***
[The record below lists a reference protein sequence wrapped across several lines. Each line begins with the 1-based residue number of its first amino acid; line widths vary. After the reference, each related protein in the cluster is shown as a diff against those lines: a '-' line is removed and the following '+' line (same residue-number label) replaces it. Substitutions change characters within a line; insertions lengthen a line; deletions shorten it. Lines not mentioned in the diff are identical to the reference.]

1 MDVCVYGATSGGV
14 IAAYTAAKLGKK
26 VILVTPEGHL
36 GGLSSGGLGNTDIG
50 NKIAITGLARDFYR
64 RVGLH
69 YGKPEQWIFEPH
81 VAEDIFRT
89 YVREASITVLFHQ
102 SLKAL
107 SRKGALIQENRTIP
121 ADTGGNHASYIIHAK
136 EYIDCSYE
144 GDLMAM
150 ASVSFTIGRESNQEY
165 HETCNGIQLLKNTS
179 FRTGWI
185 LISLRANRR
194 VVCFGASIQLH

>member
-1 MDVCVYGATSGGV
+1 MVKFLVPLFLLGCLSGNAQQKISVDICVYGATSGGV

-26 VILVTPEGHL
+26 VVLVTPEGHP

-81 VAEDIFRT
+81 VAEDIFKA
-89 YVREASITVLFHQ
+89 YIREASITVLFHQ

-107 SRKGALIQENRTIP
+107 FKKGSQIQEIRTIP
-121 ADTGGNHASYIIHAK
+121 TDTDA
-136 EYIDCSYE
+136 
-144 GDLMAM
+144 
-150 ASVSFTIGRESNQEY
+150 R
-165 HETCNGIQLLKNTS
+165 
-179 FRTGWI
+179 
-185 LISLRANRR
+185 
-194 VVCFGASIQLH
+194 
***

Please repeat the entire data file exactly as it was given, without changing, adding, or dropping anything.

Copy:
[The record below lists a reference protein sequence wrapped across several lines. Each line begins with the 1-based residue number of its first amino acid; line widths vary. After the reference, each related protein in the cluster is shown as a diff against those lines: a '-' line is removed and the following '+' line (same residue-number label) replaces it. Substitutions change characters within a line; insertions lengthen a line; deletions shorten it. Lines not mentioned in the diff are identical to the reference.]

1 MDVCVYGATSGGV
14 IAAYTAAKLGKK
26 VILVTPEGHL
36 GGLSSGGLGNTDIG
50 NKIAITGLARDFYR
64 RVGLH
69 YGKPEQWIFEPH
81 VAEDIFRT
89 YVREASITVLFHQ
102 SLKAL
107 SRKGALIQENRTIP
121 ADTGGNHASYIIHAK
136 EYIDCSYE
144 GDLMAM
150 ASVSFTIGRESNQEY
165 HETCNGIQLLKNTS
179 FRTGWI
185 LISLRANRR
194 VVCFGASIQLH

>member
-1 MDVCVYGATSGGV
+1 MVKFLVPLFLLGCLSGNAQQKISVDICVYGATSGGV

-26 VILVTPEGHL
+26 VVLVTPEGHP

-81 VAEDIFRT
+81 VAEDIFKA
-89 YVREASITVLFHQ
+89 YIREASITVLFHQ

-107 SRKGALIQENRTIP
+107 FKKGSQIQEIRTIP
-121 ADTGGNHASYIIHAK
+121 TDTDA
-136 EYIDCSYE
+136 
-144 GDLMAM
+144 
-150 ASVSFTIGRESNQEY
+150 R
-165 HETCNGIQLLKNTS
+165 
-179 FRTGWI
+179 
-185 LISLRANRR
+185 
-194 VVCFGASIQLH
+194 